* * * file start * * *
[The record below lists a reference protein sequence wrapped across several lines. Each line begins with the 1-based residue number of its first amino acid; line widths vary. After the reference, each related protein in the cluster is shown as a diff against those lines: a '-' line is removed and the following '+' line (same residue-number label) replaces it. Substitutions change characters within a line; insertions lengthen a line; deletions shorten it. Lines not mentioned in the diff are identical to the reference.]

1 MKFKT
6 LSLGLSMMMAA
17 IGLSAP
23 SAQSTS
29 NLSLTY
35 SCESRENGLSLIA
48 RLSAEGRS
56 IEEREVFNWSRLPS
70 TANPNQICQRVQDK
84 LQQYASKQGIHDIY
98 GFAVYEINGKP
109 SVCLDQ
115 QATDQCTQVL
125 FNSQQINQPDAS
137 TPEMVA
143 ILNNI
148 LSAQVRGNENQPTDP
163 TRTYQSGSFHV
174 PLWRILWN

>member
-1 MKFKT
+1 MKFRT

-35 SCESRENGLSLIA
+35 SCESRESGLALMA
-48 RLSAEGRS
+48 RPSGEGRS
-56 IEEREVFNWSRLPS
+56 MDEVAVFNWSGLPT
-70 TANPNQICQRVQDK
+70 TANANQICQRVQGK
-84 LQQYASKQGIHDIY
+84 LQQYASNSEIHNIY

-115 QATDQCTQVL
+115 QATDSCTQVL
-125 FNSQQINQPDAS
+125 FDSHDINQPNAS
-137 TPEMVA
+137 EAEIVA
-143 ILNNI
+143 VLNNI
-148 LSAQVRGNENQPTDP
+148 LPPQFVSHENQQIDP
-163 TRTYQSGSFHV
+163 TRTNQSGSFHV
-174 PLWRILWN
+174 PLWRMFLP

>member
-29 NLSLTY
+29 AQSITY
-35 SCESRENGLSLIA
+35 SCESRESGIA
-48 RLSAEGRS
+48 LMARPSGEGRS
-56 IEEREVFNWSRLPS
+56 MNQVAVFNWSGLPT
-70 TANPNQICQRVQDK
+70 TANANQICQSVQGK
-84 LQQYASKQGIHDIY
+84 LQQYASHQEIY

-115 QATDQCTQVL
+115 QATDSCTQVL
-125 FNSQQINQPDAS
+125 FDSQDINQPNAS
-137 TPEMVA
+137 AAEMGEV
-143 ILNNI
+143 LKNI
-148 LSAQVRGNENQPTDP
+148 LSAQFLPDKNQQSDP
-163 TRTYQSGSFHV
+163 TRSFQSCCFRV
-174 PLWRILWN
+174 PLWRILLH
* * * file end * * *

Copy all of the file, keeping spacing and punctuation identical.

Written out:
[The record below lists a reference protein sequence wrapped across several lines. Each line begins with the 1-based residue number of its first amino acid; line widths vary. After the reference, each related protein in the cluster is shown as a diff against those lines: a '-' line is removed and the following '+' line (same residue-number label) replaces it. Substitutions change characters within a line; insertions lengthen a line; deletions shorten it. Lines not mentioned in the diff are identical to the reference.]

1 MKFKT
6 LSLGLSMMMAA
17 IGLSAP
23 SAQSTS
29 NLSLTY
35 SCESRENGLSLIA
48 RLSAEGRS
56 IEEREVFNWSRLPS
70 TANPNQICQRVQDK
84 LQQYASKQGIHDIY
98 GFAVYEINGKP
109 SVCLDQ
115 QATDQCTQVL
125 FNSQQINQPDAS
137 TPEMVA
143 ILNNI
148 LSAQVRGNENQPTDP
163 TRTYQSGSFHV
174 PLWRILWN

>member
-1 MKFKT
+1 MKFRT

-35 SCESRENGLSLIA
+35 SCESRESGLALMA
-48 RLSAEGRS
+48 RPSGEGRS
-56 IEEREVFNWSRLPS
+56 MDEVAVFNWSGLPT
-70 TANPNQICQRVQDK
+70 TANANQICQRVQGK
-84 LQQYASKQGIHDIY
+84 LQQYASNSEIHNIY

-115 QATDQCTQVL
+115 QATDSCTQVL
-125 FNSQQINQPDAS
+125 FDSHDINQPNAS
-137 TPEMVA
+137 EAEIVA
-143 ILNNI
+143 VLNNI
-148 LSAQVRGNENQPTDP
+148 LPPQFVSHENQQIDP
-163 TRTYQSGSFHV
+163 TRTNQSGSFHV
-174 PLWRILWN
+174 PLWRMFLP

>member
-29 NLSLTY
+29 AQSITY
-35 SCESRENGLSLIA
+35 SCESRESGIA
-48 RLSAEGRS
+48 LMARPSGEGRS
-56 IEEREVFNWSRLPS
+56 MNQVAVFNWSGLPT
-70 TANPNQICQRVQDK
+70 TANANQICQSVQGK
-84 LQQYASKQGIHDIY
+84 LQQYASHQEIY

-115 QATDQCTQVL
+115 QATDSCTQVL
-125 FNSQQINQPDAS
+125 FDSQDINQPNAS
-137 TPEMVA
+137 AAEMGEV
-143 ILNNI
+143 LKNI
-148 LSAQVRGNENQPTDP
+148 LSAQFLPDKNQQSDP
-163 TRTYQSGSFHV
+163 TRSFQSCCFRV
-174 PLWRILWN
+174 PLWRILLH